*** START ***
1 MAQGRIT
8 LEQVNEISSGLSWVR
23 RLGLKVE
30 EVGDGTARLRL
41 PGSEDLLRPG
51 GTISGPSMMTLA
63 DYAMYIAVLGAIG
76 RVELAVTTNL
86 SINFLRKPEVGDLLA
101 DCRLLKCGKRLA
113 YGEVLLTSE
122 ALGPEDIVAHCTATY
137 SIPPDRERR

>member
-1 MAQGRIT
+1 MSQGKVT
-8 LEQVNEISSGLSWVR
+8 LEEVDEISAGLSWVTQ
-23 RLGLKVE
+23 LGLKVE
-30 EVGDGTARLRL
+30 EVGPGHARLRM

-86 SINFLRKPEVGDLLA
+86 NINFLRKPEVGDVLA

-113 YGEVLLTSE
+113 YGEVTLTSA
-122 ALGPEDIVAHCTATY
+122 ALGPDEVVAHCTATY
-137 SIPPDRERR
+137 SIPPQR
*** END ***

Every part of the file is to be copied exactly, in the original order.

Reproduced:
1 MAQGRIT
8 LEQVNEISSGLSWVR
23 RLGLKVE
30 EVGDGTARLRL
41 PGSEDLLRPG
51 GTISGPSMMTLA
63 DYAMYIAVLGAIG
76 RVELAVTTNL
86 SINFLRKPEVGDLLA
101 DCRLLKCGKRLA
113 YGEVLLTSE
122 ALGPEDIVAHCTATY
137 SIPPDRERR

>member
-1 MAQGRIT
+1 MSQGKVT
-8 LEQVNEISSGLSWVR
+8 LEEVDEISAGLSWVTQ
-23 RLGLKVE
+23 LGLKVE
-30 EVGDGTARLRL
+30 EVGPGHARLRM

-86 SINFLRKPEVGDLLA
+86 NINFLRKPEVGDVLA

-113 YGEVLLTSE
+113 YGEVTLTSA
-122 ALGPEDIVAHCTATY
+122 ALGPDEVVAHCTATY
-137 SIPPDRERR
+137 SIPPQR